The I-130 form, also known as the Petition for Alien Relative, is a form that United States citizens and lawful permanent residents use to sponsor certain relatives for immigration to the United States. The form is filed with the United States Citizenship and Immigration Services (USCIS) and is the first step in bringing a relative to the United States.
- Who Can File an I-130 Form?
- How to File an I-130 Form?
- What Information is Required on the I-130 Form?
- Supporting Documents
- Processing Time
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Who Can File an I-130 Form?
A United States citizen or a lawful permanent resident can file the I-130 form. United States citizens can file the form for their spouse, children (including stepchildren and adopted children), parents, and siblings. Lawful permanent residents can file the form for their spouse and unmarried children.
How to File an I-130 Form?
The I-130 form can be filed online or by mail. To file online, the petitioner must create an account on the USCIS website and follow the instructions. To file by mail, the petitioner needs to download the form from the USCIS website, fill it out, and mail it to the appropriate address along with the required fee and supporting documents.
What Information is Required on the I-130 Form?
The I-130 form requires the petitioner to provide personal information, such as their name, address, and date of birth. The form also requires information about the beneficiary, such as their name, relationship to the petitioner, and country of birth. Additionally, the petitioner needs to provide information about their marriage (if filing for a spouse) or their parent-child relationship (if filing for a parent or child).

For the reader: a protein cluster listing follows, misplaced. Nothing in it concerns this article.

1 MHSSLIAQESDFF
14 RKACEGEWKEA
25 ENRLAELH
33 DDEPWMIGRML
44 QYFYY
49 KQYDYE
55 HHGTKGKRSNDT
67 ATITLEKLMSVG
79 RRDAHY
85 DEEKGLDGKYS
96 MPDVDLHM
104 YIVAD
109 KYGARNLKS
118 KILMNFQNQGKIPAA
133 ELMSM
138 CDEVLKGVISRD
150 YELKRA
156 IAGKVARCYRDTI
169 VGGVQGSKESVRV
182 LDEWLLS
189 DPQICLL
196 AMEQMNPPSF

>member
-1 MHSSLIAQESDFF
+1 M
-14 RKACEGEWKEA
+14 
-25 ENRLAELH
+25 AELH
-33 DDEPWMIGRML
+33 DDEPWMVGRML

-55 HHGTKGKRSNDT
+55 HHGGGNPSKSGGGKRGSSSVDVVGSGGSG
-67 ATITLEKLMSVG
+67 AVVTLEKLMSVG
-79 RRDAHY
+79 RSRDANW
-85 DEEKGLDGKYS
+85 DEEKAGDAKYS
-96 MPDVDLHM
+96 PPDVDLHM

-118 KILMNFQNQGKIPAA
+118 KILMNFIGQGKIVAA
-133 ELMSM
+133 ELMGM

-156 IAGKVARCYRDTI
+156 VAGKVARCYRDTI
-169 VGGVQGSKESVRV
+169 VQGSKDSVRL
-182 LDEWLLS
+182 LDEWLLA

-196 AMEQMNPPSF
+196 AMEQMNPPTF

The I-130 form requires the petitioner to submit supporting documents along with the form. The type of documents required depends on the relationship between the petitioner and the beneficiary. For example, if the petitioner is filing for a spouse, they will need to submit a marriage certificate, and if the petitioner is filing for a child, they will need to submit a birth certificate. In addition to these documents, the petitioner may also need to submit evidence of their United States citizenship or lawful permanent resident status.
There is a fee to file the I-130 form, which is subject to change. The fee for the form is $535. However, the fee may be waived in certain circumstances, such as if the petitioner can demonstrate that they cannot pay the fee.
The processing time for an I-130 form varies depending on the type of relationship between the petitioner and the beneficiary and the USCIS processing times at the time of filing. Generally, processing times for immediate relatives, such as spouses and children under the age of 21, are faster than processing times for other relatives.
The I-130 form is important in bringing a relative to the United States. The petitioner must provide personal information and supporting documents and pay a fee. The processing time for the form varies depending on the type of relationship between the petitioner and the beneficiary and the USCIS processing times at the time of filing.
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